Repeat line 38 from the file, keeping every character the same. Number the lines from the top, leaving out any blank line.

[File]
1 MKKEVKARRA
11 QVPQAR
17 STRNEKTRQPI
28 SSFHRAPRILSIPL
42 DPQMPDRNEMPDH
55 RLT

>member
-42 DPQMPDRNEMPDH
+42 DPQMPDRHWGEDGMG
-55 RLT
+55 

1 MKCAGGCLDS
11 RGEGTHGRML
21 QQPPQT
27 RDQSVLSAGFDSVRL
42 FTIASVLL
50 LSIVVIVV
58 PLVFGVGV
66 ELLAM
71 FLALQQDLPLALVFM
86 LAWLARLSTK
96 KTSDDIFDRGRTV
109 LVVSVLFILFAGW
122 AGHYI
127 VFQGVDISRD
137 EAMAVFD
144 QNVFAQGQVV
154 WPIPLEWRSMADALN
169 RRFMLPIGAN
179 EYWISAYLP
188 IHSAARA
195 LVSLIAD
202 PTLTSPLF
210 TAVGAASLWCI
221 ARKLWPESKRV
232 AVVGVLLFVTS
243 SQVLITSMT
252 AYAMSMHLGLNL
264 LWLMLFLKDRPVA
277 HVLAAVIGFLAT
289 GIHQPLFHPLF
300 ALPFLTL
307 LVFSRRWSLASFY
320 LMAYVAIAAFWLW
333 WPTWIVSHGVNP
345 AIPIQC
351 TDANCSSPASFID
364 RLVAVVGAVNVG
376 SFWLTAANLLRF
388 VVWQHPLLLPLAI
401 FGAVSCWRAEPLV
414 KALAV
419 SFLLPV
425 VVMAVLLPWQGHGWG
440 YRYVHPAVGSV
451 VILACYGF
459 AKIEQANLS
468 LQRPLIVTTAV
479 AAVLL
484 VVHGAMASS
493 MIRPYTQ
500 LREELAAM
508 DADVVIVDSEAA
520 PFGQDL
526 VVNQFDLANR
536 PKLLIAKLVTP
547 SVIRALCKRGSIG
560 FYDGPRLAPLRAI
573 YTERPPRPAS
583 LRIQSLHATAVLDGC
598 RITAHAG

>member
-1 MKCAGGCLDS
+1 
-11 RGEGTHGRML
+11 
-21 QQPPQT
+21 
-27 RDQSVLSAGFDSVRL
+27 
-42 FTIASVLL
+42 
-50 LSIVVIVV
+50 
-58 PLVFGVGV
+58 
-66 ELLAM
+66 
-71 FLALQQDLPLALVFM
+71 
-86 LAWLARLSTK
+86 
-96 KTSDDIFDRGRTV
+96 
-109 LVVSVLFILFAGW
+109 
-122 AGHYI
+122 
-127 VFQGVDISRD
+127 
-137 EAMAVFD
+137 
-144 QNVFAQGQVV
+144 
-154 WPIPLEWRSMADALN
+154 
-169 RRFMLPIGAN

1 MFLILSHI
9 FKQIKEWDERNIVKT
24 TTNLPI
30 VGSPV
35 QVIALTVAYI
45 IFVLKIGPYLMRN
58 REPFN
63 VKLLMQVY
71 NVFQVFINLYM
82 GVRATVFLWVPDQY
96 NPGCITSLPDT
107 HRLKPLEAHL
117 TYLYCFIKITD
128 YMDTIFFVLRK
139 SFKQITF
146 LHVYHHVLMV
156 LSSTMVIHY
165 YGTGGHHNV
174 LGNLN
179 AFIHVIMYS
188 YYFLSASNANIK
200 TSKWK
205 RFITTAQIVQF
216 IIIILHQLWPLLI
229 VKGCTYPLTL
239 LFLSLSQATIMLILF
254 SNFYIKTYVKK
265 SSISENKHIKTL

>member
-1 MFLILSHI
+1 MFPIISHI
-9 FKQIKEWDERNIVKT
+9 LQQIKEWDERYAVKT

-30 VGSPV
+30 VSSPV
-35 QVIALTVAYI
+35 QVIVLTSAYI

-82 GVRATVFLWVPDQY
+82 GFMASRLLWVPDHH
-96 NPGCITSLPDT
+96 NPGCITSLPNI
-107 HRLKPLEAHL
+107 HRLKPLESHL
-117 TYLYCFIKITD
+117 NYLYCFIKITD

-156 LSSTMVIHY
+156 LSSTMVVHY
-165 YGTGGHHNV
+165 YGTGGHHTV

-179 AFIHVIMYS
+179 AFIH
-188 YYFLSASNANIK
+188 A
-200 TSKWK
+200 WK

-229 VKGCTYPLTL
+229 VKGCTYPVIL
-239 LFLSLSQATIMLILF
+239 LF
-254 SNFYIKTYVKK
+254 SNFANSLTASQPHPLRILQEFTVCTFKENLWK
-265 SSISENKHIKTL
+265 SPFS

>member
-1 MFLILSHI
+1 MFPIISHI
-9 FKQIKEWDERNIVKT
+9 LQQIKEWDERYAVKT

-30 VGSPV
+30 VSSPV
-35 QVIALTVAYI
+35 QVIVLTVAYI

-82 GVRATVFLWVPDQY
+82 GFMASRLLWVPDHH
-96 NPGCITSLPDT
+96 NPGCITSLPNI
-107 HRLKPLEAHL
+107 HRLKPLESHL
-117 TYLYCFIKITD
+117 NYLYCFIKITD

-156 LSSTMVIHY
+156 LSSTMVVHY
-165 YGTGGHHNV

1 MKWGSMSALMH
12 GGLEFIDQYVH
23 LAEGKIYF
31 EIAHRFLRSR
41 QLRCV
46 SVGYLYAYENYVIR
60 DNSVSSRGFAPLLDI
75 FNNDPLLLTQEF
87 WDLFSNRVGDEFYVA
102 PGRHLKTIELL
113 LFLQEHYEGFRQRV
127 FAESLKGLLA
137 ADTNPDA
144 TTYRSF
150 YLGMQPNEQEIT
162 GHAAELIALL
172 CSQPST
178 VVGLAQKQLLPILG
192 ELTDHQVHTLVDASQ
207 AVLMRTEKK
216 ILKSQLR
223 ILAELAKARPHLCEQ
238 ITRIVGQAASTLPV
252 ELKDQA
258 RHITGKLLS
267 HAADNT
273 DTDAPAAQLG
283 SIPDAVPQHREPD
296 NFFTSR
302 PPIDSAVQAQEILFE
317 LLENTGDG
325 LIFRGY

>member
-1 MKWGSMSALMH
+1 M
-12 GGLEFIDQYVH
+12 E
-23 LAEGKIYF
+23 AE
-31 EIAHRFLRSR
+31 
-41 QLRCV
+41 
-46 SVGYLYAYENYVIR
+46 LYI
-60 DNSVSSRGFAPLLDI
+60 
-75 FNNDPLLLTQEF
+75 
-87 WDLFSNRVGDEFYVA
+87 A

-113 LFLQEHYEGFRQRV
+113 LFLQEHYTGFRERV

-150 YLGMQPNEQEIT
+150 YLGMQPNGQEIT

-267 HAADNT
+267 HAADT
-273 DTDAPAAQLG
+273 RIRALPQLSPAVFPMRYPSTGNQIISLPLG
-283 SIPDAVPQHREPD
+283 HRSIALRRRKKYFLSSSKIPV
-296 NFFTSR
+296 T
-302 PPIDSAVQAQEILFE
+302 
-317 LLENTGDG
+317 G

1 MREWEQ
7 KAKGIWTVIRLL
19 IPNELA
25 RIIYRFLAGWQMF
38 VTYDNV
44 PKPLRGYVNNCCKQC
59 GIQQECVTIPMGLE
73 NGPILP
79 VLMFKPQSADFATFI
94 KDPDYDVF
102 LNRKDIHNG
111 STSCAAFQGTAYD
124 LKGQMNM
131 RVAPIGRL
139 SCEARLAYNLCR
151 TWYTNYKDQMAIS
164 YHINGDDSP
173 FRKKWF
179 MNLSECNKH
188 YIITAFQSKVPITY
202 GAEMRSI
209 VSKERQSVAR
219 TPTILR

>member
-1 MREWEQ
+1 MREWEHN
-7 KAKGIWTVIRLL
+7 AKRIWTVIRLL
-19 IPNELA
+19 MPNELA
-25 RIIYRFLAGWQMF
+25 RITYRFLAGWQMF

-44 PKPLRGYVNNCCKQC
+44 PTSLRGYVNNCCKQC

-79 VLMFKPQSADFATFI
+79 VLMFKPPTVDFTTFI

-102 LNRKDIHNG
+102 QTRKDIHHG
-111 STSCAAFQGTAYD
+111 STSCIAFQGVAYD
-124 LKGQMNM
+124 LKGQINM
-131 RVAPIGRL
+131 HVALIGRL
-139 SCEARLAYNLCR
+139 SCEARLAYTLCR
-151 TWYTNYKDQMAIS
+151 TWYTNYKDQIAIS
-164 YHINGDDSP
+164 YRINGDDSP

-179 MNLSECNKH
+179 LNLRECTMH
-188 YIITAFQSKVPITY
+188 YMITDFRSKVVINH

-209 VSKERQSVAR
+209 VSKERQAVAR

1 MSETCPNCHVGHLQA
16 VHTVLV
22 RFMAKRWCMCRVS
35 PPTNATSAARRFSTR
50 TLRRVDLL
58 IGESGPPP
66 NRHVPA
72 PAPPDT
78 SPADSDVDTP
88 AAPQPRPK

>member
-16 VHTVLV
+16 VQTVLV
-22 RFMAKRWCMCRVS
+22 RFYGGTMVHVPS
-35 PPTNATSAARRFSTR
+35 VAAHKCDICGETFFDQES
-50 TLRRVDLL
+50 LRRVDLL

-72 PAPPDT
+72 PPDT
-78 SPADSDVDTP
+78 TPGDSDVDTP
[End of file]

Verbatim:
252 AYAMSMHLGLNL